Developing internationally comparable indicators for the commercialization of publicly-funded research
It is a common perception that European public-funded research fails to commercialize their discoveries, in contrast to the perceived success of their American counterparts. This resulted in policies aimed at improving the commercialization of European publicly-funded research, including the establishment of Technology Transfer Offices (TTOs). Recent surveys on the activities of these TTOs show that although European public-funded research lags behind the United States in patent applications and grants, they produce more start-ups, and have comparable results for the number of licenses executed. Steps to improve the international comparability of TTO surveys could provide useful new indicators for policy development. However, this will also require indicators for knowledge transfer through informal 'open science' methods.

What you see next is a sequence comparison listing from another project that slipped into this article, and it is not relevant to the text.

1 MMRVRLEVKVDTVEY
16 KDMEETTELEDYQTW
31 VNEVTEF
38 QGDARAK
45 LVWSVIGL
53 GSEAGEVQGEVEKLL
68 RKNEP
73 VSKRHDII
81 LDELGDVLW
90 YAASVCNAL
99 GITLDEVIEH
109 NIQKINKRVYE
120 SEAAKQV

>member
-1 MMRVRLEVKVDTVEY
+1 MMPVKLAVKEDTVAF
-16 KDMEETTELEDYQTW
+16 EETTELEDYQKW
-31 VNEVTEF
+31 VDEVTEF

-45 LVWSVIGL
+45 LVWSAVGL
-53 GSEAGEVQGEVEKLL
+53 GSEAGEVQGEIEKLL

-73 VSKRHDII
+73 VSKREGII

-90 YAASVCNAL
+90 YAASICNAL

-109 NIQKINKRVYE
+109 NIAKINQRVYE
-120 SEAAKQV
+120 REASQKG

|Date of creation:||2008|
|Date of revision:|
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Fax: (31) (0)43 3216518
Web page: http://www.merit.unu.edu/
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Royal Economic Society Annual Conference 2003
86, Royal Economic Society.
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- Bart Verspagen, 2006.
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Wiley Blackwell, vol. 20(4), pages 607-632, 09.
- Bart Verspagen, 2006. "University research, intellectual property rights and European innovation systems," Working Papers 06-05, Eindhoven Center for Innovation Studies, revised Mar 2006.
- Phan, Phillip H. & Siegel, Donald S., 2006. "The Effectiveness of University Technology Transfer," Foundations and Trends(R) in Entrepreneurship, now publishers, vol. 2(2), pages 77-144, November.
- Ajay Agrawal & Rebecca Henderson, 2002. "Putting Patents in Context: Exploring Knowledge Transfer from MIT," Management Science, INFORMS, vol. 48(1), pages 44-60, January.
- Malo Stéphane & Geuna Aldo, 1999. "Science-Technology Linkages in an Emerging Research Platform: The case of Combinatorial Chemistry and Biology," Research Memorandum 020, Maastricht University, Maastricht Economic Research Institute on Innovation and Technology (MERIT).
- Di Gregorio, Dante & Shane, Scott, 2003. "Why do some universities generate more start-ups than others?," Research Policy, Elsevier, vol. 32(2), pages 209-227, February.
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